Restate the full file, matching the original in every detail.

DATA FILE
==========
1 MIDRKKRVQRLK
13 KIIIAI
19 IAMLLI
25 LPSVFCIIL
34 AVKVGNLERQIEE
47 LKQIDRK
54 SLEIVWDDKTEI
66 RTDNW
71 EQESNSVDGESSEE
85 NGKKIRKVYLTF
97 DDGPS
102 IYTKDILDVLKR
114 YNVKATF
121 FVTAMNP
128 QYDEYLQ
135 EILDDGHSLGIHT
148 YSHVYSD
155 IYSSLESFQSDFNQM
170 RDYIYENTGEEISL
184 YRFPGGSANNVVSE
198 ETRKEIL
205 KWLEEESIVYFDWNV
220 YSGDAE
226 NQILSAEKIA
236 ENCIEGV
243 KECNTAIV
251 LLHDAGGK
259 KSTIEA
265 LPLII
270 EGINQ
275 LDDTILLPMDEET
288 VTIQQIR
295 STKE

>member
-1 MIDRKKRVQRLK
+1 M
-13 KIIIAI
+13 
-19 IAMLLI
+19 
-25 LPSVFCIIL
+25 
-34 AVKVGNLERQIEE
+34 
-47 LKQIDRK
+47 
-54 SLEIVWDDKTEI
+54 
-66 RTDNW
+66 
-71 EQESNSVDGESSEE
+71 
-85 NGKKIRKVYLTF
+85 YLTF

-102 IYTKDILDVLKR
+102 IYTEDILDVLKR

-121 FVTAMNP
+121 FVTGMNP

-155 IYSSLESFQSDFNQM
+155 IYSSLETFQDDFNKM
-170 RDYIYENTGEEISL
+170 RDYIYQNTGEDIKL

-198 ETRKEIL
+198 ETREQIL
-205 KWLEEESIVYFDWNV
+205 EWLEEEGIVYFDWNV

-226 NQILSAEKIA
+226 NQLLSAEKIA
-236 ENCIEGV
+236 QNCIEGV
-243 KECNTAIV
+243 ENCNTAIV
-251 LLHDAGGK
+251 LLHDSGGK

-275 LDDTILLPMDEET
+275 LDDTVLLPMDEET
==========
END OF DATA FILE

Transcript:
1 MIDRKKRVQRLK
13 KIIIAI
19 IAMLLI
25 LPSVFCIIL
34 AVKVGNLERQIEE
47 LKQIDRK
54 SLEIVWDDKTEI
66 RTDNW
71 EQESNSVDGESSEE
85 NGKKIRKVYLTF
97 DDGPS
102 IYTKDILDVLKR
114 YNVKATF
121 FVTAMNP
128 QYDEYLQ
135 EILDDGHSLGIHT
148 YSHVYSD
155 IYSSLESFQSDFNQM
170 RDYIYENTGEEISL
184 YRFPGGSANNVVSE
198 ETRKEIL
205 KWLEEESIVYFDWNV
220 YSGDAE
226 NQILSAEKIA
236 ENCIEGV
243 KECNTAIV
251 LLHDAGGK
259 KSTIEA
265 LPLII
270 EGINQ
275 LDDTILLPMDEET
288 VTIQQIR
295 STKE

>member
-1 MIDRKKRVQRLK
+1 M
-13 KIIIAI
+13 
-19 IAMLLI
+19 
-25 LPSVFCIIL
+25 
-34 AVKVGNLERQIEE
+34 
-47 LKQIDRK
+47 
-54 SLEIVWDDKTEI
+54 
-66 RTDNW
+66 
-71 EQESNSVDGESSEE
+71 
-85 NGKKIRKVYLTF
+85 YLTF

-102 IYTKDILDVLKR
+102 IYTEDILDVLKR

-121 FVTAMNP
+121 FVTGMNP

-155 IYSSLESFQSDFNQM
+155 IYSSLETFQDDFNKM
-170 RDYIYENTGEEISL
+170 RDYIYQNTGEDIKL

-198 ETRKEIL
+198 ETREQIL
-205 KWLEEESIVYFDWNV
+205 EWLEEEGIVYFDWNV

-226 NQILSAEKIA
+226 NQLLSAEKIA
-236 ENCIEGV
+236 QNCIEGV
-243 KECNTAIV
+243 ENCNTAIV
-251 LLHDAGGK
+251 LLHDSGGK

-275 LDDTILLPMDEET
+275 LDDTVLLPMDEET